School librarians do whatever is necessary to promote reading (as in organizing fiction by Subjects), and organizing books so students can easily find curriculum-related content boosts reading and content knowledge. A fellow librarian, Kathy Cunningham at Blalack Middle School in Carrollton TX, gave me the brilliant idea to put books into Special Collections to support our middle school Social Studies curricula. After seeing her special collections of books for 6th, 7th, and 8th grades, I was inspired to do the same in my middle school library.
All 3 collections contain fiction and non-fiction books, with special stickers under or on the spine label to make it easy for students to find them and for helpers to shelve them. Allow me to explain how I chose which books became part of the Collections, and where I decided to shelve them so they were distinct from other books, yet still part of the main library collection.
GLOBETREKKER FOR 6G WORLD CULTURES
To identify fiction books I ran reports by Subject for each continent and its countries. For nonfiction, I chose Dewey books related to countries and cultures from 000s-999s. I didn’t include any folktales because 6g ELA teachers do a multicultural folktale unit, nor did I include country “facts” books from the 900s, but I did pull any cultural titles and natural wonders found there.
Our students study countries by continent, so I put a colorful continent sticker on each one, as you can see in the image below. (My friend used Demco’s color-striped circles mounted horizontally to simulate a flag.) I also added a Demco transparent circle on top of the spine label—pink for fiction, teal for nonfiction.
I located the GlobeTrekker collection near the door to the 6g hallway. It was especially gratifying for me to see kids checking out cultural books from the 300s, art books from the 700s, and natural wonders from the 900s that were “invisible” in their original locations. Kids told me how much they liked all the “new” books I’d gotten for them!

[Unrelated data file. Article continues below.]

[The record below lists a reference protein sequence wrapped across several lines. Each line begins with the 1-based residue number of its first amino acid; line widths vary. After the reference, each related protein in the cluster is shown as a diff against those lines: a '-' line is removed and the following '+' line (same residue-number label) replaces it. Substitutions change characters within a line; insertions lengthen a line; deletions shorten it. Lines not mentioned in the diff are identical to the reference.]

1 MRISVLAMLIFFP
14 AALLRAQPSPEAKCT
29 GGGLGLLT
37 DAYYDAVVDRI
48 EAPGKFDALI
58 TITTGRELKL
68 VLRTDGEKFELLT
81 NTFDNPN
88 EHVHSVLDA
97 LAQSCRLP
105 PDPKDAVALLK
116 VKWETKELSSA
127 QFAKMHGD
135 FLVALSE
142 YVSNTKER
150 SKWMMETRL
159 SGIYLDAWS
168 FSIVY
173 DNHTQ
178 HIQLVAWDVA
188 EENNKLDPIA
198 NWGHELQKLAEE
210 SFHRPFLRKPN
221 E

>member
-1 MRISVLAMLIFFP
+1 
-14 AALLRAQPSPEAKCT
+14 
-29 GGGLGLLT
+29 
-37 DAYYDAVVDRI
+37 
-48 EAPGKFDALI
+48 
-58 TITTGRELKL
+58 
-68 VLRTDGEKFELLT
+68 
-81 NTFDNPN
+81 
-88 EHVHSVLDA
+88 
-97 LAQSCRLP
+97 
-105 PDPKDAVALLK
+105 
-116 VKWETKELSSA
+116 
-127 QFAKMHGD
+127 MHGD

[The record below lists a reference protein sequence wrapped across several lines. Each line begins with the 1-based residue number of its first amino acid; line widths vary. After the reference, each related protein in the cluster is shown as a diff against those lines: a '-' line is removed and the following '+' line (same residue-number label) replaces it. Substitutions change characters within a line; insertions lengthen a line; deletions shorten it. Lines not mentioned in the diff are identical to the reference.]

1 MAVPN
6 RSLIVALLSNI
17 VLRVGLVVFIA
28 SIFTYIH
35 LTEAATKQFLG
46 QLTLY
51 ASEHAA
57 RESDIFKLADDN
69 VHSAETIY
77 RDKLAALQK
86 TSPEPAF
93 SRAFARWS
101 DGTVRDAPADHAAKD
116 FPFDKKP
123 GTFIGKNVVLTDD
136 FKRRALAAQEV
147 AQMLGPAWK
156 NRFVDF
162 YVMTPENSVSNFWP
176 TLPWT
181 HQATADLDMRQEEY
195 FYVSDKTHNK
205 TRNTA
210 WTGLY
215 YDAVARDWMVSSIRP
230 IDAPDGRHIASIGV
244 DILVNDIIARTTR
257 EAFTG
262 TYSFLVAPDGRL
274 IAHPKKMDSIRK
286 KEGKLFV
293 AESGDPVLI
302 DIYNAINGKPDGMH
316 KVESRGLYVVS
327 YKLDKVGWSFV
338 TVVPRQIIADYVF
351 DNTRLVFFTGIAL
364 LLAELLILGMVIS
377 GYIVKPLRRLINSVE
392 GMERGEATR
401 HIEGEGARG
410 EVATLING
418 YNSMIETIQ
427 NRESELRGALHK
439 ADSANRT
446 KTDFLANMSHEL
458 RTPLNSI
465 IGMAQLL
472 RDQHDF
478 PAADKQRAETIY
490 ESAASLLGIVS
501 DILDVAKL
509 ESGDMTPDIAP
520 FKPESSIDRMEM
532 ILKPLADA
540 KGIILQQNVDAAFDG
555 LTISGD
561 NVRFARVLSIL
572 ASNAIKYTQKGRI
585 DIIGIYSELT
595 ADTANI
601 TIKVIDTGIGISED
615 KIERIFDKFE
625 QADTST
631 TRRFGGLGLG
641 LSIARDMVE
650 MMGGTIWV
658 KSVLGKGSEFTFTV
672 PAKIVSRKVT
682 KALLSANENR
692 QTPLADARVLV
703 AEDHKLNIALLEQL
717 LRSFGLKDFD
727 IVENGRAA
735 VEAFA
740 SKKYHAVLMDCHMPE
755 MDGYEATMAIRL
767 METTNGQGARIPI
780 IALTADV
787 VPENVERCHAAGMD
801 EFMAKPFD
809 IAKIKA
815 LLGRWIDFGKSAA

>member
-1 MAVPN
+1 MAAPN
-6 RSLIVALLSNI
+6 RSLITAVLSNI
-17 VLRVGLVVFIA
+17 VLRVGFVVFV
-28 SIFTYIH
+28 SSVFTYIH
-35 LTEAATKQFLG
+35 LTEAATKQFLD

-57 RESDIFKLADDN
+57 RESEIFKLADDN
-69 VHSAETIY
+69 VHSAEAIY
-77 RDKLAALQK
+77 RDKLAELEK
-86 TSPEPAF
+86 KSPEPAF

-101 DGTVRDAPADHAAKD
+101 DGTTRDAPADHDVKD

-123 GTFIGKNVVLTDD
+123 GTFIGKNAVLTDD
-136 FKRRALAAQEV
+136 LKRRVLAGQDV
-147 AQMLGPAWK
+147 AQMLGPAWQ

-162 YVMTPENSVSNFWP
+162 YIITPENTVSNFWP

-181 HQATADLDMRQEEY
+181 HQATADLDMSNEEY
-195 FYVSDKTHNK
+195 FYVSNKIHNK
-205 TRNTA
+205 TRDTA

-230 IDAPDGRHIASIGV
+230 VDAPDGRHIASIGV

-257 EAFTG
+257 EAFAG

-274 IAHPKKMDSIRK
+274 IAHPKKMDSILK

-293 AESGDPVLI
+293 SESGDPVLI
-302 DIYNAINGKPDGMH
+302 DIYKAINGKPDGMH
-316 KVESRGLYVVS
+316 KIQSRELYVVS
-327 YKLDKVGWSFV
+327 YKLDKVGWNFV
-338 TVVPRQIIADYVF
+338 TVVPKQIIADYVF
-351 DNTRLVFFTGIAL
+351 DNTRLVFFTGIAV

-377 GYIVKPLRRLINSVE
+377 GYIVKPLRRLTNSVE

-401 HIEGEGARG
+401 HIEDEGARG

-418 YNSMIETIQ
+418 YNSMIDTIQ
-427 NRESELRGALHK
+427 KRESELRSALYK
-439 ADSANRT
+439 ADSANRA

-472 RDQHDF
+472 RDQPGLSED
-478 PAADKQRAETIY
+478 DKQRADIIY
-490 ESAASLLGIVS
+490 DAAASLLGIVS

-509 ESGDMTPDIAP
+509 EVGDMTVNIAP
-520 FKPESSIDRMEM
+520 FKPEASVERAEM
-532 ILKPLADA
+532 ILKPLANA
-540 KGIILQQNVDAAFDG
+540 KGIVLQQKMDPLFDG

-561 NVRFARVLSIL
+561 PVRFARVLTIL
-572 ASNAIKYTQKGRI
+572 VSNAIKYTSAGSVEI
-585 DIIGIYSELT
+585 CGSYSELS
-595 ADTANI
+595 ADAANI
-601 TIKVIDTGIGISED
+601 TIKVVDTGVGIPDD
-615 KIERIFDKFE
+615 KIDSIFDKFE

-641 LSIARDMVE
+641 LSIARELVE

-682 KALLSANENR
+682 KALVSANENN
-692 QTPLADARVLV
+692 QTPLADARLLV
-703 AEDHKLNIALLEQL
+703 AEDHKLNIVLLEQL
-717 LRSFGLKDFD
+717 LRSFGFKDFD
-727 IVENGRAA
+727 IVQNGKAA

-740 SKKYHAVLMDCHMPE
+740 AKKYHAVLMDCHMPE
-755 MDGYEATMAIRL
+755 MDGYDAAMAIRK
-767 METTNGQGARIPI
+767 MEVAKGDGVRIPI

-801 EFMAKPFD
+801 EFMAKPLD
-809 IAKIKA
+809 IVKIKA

With so many 900 cultural books moved to GlobeTrekker, I had room to place all the non-U.S. country books together for 6g Social Studies, that is, I moved the 980s & 990s into that aisle at the end of the 972s. With colorful signs placed on the shelves to clearly identify each Continent and shelf labels to identify the country numbers, browsing for countries books in a single aisle is easier and reading those has also increased.
6g kids don’t notice the gap in the numbers from 972 to 980,
but I did put a sign there to indicate that all 973 U.S. books are in the next aisle.
TOTALLY TEXAS FOR 7g STATE HISTORY
Middle school doesn’t study individual states except Texas and there was little interest in them, so, except for 976.4 books for Texas history, I donated individual State books to an elementary. There are now no 974-976.3 nor 976.5-979. (Current states info can be found from our online subscription services.)
To complete the Texas Dewey section, I added Texas-related books from 000s-800s, including Texas folktales, as well as some short Texas biographies.